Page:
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How do I know if my dog is in pain?




Hunched or arched back

Many pet parents wish their pets could talk. Surely then it would be easier to know if they were in pain!

I deal with a lot of pets with musculoskeletal pain, so we'll be addressing common ways to identify joint pain this month.

At the top of my list is back pain. I see a lot of pet's that come in with an arched hunchback and this is due to painful muscle spasms. If you can see an excessive C in your pet's back, that is their way of showing you it may be time to get in for an appointment!



Sitting sideways

Does your pup struggle to bend both knees and sit squarely through the haunches?

If your pet chooses to sit with one leg out, one hip under, or with both hind legs tucked under in a slouchy sit, we may be looking at underlying hip, knee, or back pain.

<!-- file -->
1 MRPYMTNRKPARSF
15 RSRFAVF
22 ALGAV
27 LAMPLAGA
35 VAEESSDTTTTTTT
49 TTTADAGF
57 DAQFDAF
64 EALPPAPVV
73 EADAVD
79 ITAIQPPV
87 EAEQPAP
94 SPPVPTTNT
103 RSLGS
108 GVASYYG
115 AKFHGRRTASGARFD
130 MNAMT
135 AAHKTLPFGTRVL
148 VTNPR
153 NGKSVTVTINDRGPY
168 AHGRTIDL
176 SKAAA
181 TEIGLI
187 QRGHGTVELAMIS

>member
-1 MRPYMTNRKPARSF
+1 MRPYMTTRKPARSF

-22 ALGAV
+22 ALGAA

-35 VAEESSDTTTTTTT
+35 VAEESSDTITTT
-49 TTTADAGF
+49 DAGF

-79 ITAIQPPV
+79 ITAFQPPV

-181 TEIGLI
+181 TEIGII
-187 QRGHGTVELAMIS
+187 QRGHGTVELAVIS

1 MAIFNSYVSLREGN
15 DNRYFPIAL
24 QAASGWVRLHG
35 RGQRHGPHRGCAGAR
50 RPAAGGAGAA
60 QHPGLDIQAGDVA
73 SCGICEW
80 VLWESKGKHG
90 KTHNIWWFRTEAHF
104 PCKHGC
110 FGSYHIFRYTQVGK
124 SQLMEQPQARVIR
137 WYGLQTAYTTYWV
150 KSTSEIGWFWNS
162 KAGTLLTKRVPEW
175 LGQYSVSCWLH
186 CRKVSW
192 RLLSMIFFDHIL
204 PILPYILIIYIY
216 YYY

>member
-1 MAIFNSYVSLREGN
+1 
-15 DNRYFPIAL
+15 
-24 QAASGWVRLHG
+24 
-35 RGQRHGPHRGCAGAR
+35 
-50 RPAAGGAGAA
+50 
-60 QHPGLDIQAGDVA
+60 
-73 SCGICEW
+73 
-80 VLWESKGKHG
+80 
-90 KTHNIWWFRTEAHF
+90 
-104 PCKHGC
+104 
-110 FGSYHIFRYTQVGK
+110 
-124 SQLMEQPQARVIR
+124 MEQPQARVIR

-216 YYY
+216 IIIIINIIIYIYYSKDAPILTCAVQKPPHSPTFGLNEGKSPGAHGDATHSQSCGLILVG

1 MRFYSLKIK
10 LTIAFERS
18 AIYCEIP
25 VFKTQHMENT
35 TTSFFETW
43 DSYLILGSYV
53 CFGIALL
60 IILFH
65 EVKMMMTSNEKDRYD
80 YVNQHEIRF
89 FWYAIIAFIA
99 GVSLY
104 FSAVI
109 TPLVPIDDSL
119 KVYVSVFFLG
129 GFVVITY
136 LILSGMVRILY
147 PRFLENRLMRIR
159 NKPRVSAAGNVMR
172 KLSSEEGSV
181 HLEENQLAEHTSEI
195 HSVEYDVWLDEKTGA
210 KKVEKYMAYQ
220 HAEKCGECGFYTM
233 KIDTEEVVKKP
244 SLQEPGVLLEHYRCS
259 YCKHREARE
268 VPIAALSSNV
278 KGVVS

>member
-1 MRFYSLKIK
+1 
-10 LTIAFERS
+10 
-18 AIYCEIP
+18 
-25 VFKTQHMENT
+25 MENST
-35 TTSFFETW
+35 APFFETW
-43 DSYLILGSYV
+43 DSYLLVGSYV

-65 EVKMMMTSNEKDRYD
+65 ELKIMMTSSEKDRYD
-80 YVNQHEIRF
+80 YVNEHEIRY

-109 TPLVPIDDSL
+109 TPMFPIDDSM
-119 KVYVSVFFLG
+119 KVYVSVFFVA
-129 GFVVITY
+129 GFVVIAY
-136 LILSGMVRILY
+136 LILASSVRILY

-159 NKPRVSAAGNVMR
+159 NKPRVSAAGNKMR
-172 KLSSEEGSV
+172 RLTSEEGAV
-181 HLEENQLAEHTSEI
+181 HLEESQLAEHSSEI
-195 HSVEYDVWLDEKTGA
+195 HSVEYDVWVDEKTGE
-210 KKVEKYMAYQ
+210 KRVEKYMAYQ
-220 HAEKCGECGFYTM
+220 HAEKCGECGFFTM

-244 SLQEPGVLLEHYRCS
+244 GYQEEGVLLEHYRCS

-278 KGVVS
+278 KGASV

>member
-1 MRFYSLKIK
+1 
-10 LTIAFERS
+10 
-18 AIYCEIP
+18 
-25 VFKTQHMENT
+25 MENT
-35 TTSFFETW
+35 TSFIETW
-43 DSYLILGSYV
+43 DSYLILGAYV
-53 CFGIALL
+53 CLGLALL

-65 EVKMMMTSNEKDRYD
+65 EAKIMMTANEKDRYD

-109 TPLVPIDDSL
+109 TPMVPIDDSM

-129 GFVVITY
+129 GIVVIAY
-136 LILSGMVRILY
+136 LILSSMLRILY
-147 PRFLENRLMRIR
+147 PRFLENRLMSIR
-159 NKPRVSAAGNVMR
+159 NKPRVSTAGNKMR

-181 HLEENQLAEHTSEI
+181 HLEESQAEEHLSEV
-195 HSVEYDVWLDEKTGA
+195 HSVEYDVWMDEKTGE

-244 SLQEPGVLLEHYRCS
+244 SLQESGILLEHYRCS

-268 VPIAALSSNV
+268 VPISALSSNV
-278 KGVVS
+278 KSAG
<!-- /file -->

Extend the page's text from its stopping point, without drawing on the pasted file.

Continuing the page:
Hair coat changes

If your pet struggles with referred neuropathic pain, you may notice them excessively grooming certain areas. This can sometimes cause red staining along certain nerve root sensory tracts.

You may also see excessive hair swirling, hair loss, or tightness under the skin coat due to myofascial restriction. Due to tight muscles, the hair will be pulled in erratic patterns consistent with compensation patterns.



Change in behavior


The number one reason pet parents call us is because their animal "just isn't quite right."⁠

Change in behavior, suddenly or over time, is an indicator of how your pet is feeling.⁠

If you notice there are things they can't do anymore, if they seem disinterested or detached, or if they just aren't quite themself... it may be time to schedule a consult.

 

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